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Chateau Gloria (Futures Pre-Sale) 2018

  • WS96
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  • D93
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Winemaker Notes

Critical Acclaim

All Vintages
WS 96
Wine Spectator
There's lots here, with raspberry, blackberry, currant and blueberry fruit all playing a role, along with lively briar and licorice snap notes. An apple wood frame keeps the elements in line.
Barrel Sample: 93-96
JS 94
James Suckling
This is a tight and linear red, showing dark berries and blueberries with cedar with flowers. Full-bodied and foursquare. Framed and focused.
Barrel Sample: 93-94
RP 94
Robert Parker's Wine Advocate
The 2018 Gloria is deep garnet-purple colored and gives up expressive notions of warm red and black currants, black cherries and boysenberries with hints of spice cake, cedar chest, pencil lead and menthol. Full-bodied with a firm texture of ripe, grainy tannins, it has a lively line cutting through the dense, savory layers, finishing on a lingering spicy note. The blend is currently 60% Cabernet Sauvignon, 32% Merlot, 5% Petit Verdot and 3% Cabernet Franc. Anticipated aging is for 14 months in oak barriques, 40% new.
Barrel Sample: 92-94
JD 94
Jeb Dunnuck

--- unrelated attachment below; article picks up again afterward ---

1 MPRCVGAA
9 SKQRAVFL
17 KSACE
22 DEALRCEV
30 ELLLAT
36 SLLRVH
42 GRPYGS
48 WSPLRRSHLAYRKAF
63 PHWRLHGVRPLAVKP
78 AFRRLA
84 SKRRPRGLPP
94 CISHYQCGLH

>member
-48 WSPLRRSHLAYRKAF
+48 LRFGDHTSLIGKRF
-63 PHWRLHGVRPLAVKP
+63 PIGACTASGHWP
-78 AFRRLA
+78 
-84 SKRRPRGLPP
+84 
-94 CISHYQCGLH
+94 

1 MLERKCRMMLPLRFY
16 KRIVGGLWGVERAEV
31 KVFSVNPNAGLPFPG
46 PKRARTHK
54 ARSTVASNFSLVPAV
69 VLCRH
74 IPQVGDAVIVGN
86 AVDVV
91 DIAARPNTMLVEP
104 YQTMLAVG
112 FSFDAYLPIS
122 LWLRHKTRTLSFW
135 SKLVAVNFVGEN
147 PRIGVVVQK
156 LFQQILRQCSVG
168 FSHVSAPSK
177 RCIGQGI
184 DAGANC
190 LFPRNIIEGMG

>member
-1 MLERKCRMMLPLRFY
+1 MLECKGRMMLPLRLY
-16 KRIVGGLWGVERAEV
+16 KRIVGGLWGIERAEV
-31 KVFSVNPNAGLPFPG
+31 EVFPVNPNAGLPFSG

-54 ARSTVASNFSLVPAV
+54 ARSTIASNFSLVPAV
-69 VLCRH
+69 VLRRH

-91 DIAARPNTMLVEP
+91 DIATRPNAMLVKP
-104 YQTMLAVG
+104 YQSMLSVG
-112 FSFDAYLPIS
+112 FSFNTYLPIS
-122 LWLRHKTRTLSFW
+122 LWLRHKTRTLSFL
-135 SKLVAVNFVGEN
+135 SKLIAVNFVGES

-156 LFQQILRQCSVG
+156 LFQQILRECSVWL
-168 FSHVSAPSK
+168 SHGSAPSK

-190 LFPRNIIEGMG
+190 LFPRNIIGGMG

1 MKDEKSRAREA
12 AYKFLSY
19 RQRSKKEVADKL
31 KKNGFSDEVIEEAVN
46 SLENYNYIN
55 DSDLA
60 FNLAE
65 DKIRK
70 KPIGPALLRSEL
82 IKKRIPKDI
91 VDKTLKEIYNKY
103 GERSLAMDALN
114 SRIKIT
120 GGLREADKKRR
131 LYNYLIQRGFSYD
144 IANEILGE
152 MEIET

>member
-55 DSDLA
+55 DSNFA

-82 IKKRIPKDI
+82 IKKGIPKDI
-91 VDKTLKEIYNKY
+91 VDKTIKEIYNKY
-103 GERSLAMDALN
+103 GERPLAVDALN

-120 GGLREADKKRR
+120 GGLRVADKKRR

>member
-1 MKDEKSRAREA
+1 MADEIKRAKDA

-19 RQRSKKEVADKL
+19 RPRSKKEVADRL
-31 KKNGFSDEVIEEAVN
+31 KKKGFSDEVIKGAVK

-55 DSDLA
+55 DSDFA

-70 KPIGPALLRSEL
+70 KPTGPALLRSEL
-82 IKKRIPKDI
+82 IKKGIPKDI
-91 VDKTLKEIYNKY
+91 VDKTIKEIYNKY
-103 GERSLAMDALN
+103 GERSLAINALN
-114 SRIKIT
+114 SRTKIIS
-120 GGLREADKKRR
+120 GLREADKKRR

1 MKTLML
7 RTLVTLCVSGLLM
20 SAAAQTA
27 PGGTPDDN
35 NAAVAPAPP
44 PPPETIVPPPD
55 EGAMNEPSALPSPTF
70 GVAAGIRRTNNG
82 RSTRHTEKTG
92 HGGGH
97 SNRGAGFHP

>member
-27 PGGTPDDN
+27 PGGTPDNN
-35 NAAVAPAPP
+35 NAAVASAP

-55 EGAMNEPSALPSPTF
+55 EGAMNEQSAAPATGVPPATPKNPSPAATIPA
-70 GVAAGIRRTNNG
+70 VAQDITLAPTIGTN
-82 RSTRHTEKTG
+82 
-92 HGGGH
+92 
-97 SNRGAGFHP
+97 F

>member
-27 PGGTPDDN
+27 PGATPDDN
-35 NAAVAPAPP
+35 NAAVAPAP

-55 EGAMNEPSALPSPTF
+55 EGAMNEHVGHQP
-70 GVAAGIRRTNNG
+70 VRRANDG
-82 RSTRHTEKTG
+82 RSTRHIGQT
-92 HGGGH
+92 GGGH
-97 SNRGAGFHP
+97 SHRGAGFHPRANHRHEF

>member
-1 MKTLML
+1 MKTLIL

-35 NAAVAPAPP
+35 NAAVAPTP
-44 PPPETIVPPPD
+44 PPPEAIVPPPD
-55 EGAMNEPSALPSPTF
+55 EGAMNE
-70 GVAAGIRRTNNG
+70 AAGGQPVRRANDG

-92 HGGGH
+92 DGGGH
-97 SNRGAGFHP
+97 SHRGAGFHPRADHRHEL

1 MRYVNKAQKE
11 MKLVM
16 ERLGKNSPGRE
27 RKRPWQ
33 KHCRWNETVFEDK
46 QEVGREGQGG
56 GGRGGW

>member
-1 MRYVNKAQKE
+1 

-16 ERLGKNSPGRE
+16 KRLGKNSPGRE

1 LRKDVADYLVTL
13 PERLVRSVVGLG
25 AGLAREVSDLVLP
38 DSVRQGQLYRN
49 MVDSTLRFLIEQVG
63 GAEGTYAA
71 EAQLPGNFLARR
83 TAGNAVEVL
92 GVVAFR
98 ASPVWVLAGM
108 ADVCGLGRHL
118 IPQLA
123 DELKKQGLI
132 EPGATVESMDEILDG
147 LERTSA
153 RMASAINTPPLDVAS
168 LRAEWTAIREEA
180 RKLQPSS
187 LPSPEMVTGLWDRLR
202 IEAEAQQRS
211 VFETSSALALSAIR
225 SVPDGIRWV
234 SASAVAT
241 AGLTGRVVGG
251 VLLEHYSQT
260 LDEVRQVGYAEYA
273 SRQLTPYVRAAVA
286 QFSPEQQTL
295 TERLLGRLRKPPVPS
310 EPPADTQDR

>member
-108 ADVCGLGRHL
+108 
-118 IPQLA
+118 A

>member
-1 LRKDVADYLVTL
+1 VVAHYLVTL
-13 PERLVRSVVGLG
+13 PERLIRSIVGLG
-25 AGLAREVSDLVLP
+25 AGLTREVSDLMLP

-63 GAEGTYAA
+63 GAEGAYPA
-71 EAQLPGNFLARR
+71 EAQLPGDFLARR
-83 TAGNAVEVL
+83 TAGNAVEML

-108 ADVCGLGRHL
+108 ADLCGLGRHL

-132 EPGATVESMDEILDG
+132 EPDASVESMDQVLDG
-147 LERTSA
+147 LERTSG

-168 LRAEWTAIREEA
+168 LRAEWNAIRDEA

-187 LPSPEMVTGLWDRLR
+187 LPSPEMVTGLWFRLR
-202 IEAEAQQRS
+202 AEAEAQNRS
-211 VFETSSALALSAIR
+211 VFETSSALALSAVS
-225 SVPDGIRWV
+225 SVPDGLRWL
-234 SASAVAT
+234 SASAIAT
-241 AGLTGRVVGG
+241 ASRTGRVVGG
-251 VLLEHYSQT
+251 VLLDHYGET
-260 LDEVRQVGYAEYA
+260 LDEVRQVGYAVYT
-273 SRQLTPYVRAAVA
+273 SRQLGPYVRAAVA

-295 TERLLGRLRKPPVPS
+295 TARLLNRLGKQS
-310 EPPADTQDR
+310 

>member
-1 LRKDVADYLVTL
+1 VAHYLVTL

Readers looking for an estate on the uptick need to check out the 2018 Château Gloria, which is up with the finest vintages I’ve tasted from this Saint-Julien estate. Deeply colored with terrific cassis and blackberry fruits as well as ample leafy herbs and sappy flower notes, it hits the palate with full-bodied richness, has polished, elegant tannins, and a great finish. It’s a juicy, fruit-forward effort with good concentration and lots of class. Drink it over the coming 25 years or more. The blend is currently 60% Cabernet Sauvignon, 32% Merlot, and the balance Petit Verdot and Cabernet Franc, from a selection of 65% of the total production, that’s currently resting in 40% new French oak. Barrel Sample: 92-94.

D 93
Decanter

Gloria is fast becoming one of the most exciting insider wines of the entire Bordeaux region, and that rare species of a non-classified St-Julien. The fruit here is brambly, textured and autumnal, and again the alcohol seems generous but balanced, with plenty of St-Julien finesse. It has a feeling of not needing to go too far to convince anyone. This is some austerity here but there's a bounce to the tannins through the mid-palate, while the alcohol is clearly there but not dominant, helped I would expect by relatively generous yields of 46hl/ha. Very good quality. 5% Cabernet Franc makes up the blend. 50% new oak. Drinking Window 2027 - 2040. Barrel Sample: 93

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Chateau Gloria

Chateau Gloria

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Chateau Gloria, France
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One of the better-known Crus Bourgeois of the Medoc, still at reasonable prices. Chateau Gloria is made up of holdings of classified Crus and would deserve to be classified in its own right. Recent vintages have found all their character again, in the tradition of the great Saint-Julien wines. A surprising wine if you are prepared to wait: after 30 years, the 1970 vintage has just reached optimum maturity.
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St-Julien